W3C home > Mailing lists > Public > public-webapps@w3.org > October to December 2011

Re: TAG Comment on

From: Mark Nottingham <mnot@mnot.net>
Date: Mon, 21 Nov 2011 10:30:15 +1100
Cc: Noah Mendelsohn <nrm@arcanedomain.com>, public-webapps@w3.org, "www-tag@w3.org" <www-tag@w3.org>
Message-Id: <5824963D-8D68-4C8C-B7D4-440A93688527@mnot.net>
To: Adam Barth <w3c@adambarth.com>
Yes, if you configure your browser to do so, you'll be assaulted with requests for a "test db" from many Web sites that use common frameworks.

I don't think that this should count as "use." 

I do think now is precisely the time to be asking this kind of question; these features are NOT yet used at *Web* scale -- they're used by people willing to live on the bleeding edge, and therefore willing to accept risk of change.

One of the problems with lumping in a lot of new feature development with a spec maintenance / interop effort is confusion like this. Hopefully, the W3C (and others) will learn from this.



On 16/11/2011, at 9:47 AM, Adam Barth wrote:

> These APIs are quite widely used on the web.  It seems unlikely that
> we'll be able to delete either of them in favor of a single facility.
> 
> Adam
> 
> 
> On Tue, Nov 15, 2011 at 2:05 PM, Noah Mendelsohn <nrm@arcanedomain.com> wrote:
>> This is a comment from the W3C Technical Architecture Group on the last call
>> working draft: "Web Storage" [1].
>> 
>> The HTML5 Application Cache (AppCache) [2] and Local Storage [1] both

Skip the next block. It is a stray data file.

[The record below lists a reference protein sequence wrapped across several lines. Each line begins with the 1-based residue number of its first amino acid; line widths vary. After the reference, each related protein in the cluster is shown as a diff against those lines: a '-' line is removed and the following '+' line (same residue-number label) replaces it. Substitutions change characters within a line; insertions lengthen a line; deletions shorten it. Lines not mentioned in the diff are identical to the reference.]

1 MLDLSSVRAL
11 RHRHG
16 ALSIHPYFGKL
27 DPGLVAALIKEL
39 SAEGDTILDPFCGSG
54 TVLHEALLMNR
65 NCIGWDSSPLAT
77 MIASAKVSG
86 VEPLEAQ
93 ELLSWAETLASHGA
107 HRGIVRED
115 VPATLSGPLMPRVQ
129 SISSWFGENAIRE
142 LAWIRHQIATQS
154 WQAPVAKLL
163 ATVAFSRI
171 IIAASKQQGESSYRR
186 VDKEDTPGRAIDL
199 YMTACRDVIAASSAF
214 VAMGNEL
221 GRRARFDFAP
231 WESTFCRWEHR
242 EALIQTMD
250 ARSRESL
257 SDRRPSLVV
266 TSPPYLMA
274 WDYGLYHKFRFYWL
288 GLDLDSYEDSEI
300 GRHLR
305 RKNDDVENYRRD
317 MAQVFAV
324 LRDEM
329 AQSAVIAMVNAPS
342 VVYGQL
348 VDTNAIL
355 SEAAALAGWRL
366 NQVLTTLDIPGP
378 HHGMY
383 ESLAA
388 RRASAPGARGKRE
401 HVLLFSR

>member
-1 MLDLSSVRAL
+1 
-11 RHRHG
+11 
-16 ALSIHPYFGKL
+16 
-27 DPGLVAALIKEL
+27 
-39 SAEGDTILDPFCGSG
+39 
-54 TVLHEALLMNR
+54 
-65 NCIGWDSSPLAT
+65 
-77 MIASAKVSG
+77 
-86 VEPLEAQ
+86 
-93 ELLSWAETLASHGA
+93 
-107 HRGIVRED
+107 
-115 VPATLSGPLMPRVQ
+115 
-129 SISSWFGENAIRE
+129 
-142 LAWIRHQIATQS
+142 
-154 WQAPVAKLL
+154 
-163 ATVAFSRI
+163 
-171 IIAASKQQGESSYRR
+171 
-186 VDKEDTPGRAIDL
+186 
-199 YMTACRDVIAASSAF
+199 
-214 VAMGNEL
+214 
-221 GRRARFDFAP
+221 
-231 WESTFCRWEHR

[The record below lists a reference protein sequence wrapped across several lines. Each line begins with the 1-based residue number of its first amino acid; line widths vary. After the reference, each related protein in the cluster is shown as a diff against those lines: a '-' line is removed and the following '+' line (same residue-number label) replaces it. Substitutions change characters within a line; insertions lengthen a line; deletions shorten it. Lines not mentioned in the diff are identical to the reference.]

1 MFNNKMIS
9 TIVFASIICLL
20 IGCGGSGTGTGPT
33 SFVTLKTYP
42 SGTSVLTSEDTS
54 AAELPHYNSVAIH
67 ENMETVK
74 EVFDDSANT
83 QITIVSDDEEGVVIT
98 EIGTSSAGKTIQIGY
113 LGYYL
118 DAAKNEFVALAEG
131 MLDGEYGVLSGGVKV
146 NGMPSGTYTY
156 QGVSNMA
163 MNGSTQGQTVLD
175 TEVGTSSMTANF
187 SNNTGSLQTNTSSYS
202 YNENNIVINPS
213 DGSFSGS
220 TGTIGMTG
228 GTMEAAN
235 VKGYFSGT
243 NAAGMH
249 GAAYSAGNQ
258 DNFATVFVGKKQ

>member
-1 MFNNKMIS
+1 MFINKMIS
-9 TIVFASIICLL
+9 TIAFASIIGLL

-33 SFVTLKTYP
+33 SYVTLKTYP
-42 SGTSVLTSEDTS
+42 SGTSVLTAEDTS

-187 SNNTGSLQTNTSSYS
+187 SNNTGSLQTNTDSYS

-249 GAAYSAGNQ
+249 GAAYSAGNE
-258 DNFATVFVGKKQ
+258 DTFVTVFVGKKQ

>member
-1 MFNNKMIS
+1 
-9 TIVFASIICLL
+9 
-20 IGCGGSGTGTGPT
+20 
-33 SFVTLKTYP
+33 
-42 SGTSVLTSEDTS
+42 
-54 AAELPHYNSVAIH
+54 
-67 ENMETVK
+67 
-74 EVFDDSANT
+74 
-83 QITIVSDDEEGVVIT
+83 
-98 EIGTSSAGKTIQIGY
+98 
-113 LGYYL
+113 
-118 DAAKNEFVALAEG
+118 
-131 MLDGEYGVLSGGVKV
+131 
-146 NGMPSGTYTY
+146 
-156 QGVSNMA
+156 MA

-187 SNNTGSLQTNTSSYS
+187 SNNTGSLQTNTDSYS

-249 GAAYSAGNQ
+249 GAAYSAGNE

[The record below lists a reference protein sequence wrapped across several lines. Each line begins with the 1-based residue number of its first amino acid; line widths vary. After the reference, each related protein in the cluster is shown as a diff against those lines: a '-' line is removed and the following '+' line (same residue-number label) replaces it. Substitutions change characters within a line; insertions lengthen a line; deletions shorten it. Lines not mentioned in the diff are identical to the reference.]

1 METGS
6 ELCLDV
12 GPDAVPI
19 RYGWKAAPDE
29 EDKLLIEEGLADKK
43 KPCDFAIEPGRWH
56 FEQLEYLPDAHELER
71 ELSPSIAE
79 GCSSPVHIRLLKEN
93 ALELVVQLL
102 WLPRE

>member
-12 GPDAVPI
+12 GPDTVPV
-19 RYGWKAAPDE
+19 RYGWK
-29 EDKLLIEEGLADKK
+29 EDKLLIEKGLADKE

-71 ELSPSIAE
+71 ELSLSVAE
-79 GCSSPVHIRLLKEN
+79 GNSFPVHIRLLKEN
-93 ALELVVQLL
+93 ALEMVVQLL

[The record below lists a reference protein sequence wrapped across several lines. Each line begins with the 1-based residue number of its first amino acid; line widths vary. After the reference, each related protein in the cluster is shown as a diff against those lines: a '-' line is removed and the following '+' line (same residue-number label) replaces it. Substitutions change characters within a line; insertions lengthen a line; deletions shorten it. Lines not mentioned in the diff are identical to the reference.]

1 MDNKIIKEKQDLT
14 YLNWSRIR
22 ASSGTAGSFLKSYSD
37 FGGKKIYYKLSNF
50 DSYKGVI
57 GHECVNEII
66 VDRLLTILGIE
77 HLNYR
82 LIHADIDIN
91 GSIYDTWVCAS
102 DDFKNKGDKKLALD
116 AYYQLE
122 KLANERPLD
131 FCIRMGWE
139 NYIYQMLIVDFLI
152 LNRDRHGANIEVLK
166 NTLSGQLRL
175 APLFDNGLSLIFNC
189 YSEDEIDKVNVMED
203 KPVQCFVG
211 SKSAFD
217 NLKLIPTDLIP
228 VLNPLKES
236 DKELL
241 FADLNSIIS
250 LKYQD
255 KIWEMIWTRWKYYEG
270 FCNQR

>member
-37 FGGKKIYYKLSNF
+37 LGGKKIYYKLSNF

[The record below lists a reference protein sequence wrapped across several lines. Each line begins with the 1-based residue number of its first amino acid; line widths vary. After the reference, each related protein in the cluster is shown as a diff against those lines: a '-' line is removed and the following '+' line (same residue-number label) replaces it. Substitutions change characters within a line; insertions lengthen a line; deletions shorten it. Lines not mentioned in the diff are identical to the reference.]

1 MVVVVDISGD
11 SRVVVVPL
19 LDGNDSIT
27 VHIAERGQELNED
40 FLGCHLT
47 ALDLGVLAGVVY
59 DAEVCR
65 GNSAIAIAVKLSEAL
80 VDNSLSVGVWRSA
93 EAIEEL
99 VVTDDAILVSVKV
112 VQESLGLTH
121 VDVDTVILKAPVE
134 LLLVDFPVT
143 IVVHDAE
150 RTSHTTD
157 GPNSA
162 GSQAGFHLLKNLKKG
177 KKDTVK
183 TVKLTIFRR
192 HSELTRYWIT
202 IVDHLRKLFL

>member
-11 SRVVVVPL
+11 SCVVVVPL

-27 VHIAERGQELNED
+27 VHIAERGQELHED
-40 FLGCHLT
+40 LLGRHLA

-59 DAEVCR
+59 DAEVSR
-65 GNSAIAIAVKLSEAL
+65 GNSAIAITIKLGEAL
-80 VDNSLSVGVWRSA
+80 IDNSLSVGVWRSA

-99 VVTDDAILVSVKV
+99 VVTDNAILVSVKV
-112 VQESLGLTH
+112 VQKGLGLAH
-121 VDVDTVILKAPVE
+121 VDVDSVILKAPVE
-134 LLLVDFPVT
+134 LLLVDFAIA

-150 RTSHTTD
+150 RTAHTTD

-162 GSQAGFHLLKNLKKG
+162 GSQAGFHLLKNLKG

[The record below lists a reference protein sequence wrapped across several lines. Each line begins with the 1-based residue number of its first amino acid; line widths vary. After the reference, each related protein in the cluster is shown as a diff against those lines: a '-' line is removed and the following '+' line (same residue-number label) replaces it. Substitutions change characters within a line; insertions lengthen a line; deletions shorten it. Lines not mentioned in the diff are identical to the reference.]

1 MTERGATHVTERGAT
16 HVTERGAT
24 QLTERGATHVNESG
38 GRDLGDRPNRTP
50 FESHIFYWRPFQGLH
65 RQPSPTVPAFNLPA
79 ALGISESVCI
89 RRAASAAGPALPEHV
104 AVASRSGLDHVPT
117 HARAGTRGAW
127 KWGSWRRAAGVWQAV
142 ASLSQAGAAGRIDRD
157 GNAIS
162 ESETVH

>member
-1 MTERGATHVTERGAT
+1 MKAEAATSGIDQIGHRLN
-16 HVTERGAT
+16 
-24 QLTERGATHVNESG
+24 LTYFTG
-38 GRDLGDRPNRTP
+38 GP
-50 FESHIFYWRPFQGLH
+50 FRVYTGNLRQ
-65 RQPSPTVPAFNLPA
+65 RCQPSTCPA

>> provide client-side storage that can be used by Web Applications. Although
>> the interfaces are different (AppCache has an HTML interface while Local
>> Storage has a JavaScript API), and they do seem to have been designed with
>> different use cases in mind, they provide somewhat related facilities: both
>> cause persistent storage for an application to be created, accessed and
>> managed locally at the client. If, for example, the keys in Local Storage
>> were interpreted as URIs then Local Storage could be used to store manifest
>> files and Web Applications could be written to look transparently for
>> manifest files in either the AppCache or in Local Storage. One might also
>> envision common facilities for querying the size of or releasing all of the
>> local storage for a given application.
>> 
>> At the Offline Web Applications Workshop on Nov 5, 2011 [3] there was a
>> request for a JavaScript API for AppCache and talk about coordinating
>> AppCache and Local Storage.
>> 
>> The TAG believes it is important to consider more carefully the potential
>> advantages of providing a single facility to cover the use cases, of perhaps
>> modularizing the architecture so that some parts are shared, or if separate
>> facilities are indeed the best design, providing common data access and
>> manipulation APIs. If further careful analysis suggests that no such
>> integration is practical, then, at a minimum, each specification should
>> discuss how it is positioned with respect to the other.
>> 
>> Noah Mendelsohn
>> For the: W3C Technical Architecture Group
>> 
>> [1] http://www.w3.org/TR/2011/WD-webstorage-20111025/
>> [2] http://www.w3.org/TR/html5/offline.html#appcache
>> [3] http://www.w3.org/2011/web-apps-ws/
>> 
>> 
> 

--
Mark Nottingham   http://www.mnot.net/
Received on Sunday, 20 November 2011 23:30:51 GMT

This archive was generated by hypermail 2.3.1 : Tuesday, 26 March 2013 18:49:48 GMT